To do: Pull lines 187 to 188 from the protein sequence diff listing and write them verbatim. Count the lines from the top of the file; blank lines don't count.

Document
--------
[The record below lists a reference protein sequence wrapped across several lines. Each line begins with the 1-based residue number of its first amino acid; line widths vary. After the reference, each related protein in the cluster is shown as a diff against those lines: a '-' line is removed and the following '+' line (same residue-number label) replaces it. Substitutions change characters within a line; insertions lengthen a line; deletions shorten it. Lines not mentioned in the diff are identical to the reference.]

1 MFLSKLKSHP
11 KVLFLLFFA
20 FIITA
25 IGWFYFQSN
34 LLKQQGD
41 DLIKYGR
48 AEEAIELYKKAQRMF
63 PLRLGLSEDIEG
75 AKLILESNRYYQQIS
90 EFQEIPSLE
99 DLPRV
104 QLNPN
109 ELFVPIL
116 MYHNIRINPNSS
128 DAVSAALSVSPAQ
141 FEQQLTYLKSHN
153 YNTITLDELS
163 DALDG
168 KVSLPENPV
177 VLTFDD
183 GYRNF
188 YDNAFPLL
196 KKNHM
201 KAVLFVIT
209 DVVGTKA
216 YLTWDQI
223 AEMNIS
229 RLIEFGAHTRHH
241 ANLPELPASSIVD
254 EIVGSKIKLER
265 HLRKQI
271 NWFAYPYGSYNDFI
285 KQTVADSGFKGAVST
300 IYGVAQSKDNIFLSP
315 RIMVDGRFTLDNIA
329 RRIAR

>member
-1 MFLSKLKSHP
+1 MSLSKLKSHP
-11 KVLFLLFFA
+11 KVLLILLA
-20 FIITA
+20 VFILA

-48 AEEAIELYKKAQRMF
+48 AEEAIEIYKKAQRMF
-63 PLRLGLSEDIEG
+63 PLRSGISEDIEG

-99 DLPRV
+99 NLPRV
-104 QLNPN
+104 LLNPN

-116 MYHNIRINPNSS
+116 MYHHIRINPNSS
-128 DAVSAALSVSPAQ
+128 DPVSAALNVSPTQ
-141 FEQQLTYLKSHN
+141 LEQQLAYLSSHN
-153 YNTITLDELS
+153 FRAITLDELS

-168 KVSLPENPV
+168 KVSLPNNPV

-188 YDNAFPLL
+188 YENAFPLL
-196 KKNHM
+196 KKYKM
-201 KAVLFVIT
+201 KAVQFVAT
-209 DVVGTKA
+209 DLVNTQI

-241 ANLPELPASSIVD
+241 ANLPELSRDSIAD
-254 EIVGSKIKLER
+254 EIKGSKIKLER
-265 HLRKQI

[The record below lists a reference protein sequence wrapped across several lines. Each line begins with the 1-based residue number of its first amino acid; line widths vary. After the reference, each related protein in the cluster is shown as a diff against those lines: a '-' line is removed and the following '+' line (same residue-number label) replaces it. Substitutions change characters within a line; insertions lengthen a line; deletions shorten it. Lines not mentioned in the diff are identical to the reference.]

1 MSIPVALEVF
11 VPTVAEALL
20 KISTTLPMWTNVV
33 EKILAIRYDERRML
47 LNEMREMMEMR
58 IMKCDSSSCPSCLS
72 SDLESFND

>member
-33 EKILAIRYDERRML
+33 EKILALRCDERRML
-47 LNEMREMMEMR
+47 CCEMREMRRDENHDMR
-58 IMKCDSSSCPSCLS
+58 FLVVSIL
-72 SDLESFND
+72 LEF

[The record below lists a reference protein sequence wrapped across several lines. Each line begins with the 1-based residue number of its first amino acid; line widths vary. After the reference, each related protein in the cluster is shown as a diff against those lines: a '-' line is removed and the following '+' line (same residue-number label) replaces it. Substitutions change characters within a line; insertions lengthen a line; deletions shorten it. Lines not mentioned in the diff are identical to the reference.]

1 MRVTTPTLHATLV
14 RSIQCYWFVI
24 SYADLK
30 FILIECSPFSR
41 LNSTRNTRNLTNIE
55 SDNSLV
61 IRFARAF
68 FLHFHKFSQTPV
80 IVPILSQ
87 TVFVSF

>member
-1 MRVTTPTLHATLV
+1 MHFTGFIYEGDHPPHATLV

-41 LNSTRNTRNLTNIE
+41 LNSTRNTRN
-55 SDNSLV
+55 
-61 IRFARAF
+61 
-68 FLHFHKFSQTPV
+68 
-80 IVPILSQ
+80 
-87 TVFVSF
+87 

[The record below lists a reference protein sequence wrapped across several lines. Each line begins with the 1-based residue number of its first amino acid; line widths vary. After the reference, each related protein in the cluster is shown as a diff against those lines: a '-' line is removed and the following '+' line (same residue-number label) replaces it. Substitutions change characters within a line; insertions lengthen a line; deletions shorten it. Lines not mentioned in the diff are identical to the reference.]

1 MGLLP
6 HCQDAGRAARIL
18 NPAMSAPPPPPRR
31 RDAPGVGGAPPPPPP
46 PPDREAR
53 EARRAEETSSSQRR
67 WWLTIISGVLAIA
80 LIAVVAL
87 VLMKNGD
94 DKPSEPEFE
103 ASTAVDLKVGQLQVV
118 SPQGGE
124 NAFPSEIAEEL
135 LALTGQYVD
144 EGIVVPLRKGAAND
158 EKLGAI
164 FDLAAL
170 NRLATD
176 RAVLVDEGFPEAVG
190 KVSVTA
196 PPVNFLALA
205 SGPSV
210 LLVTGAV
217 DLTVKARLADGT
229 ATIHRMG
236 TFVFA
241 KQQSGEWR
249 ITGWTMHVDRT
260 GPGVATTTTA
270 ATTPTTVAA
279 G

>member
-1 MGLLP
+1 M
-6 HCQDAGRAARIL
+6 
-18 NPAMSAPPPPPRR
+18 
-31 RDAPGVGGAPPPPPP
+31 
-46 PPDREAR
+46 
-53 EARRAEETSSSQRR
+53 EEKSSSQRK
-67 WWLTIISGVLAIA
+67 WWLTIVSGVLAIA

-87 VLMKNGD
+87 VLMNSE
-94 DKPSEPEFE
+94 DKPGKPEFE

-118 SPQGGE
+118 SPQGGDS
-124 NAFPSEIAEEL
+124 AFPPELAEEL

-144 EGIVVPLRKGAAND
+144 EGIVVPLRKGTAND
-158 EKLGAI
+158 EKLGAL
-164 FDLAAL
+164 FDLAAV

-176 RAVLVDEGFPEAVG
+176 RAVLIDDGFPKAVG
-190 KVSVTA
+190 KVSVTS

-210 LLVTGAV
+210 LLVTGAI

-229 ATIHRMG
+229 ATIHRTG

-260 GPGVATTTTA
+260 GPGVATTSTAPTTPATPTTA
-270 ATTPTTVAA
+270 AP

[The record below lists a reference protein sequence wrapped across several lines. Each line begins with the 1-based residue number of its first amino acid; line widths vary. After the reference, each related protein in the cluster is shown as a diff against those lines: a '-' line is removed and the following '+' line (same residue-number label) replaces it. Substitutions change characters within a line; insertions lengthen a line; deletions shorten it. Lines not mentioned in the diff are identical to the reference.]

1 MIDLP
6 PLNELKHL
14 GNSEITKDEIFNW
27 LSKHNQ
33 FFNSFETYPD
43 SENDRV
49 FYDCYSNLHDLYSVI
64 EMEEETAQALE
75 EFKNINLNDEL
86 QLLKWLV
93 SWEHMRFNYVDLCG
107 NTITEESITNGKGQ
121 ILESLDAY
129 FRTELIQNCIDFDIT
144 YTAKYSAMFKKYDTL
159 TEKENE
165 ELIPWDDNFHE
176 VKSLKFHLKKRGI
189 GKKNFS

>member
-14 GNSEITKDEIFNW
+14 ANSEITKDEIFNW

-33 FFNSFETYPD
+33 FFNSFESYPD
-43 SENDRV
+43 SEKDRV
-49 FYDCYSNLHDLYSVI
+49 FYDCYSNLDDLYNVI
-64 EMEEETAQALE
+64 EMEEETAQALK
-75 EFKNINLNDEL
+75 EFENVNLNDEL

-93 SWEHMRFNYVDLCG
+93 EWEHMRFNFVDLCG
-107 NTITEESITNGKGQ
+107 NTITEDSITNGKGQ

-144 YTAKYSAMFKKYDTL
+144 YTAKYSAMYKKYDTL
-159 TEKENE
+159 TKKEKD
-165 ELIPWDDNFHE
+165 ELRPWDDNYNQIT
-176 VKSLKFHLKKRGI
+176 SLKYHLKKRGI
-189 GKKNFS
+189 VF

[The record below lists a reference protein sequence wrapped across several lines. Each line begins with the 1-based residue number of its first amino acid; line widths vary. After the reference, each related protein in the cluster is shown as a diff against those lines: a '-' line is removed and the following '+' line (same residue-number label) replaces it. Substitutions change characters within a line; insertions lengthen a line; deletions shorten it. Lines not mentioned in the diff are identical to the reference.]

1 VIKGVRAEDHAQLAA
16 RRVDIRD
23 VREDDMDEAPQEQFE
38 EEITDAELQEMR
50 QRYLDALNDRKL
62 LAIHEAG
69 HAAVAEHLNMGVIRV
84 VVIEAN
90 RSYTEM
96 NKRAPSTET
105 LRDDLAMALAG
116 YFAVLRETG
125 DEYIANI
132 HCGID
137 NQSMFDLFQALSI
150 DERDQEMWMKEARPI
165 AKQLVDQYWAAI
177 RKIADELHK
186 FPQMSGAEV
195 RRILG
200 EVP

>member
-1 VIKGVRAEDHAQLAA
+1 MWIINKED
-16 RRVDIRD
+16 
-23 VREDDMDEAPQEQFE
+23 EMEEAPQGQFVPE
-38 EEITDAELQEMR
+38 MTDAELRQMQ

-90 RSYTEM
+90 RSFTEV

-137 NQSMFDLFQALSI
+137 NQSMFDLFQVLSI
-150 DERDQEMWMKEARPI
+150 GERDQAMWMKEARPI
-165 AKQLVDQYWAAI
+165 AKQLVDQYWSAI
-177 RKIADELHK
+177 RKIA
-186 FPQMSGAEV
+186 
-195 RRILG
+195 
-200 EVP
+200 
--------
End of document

+229 ATIHRTG

-260 GPGVATTTTA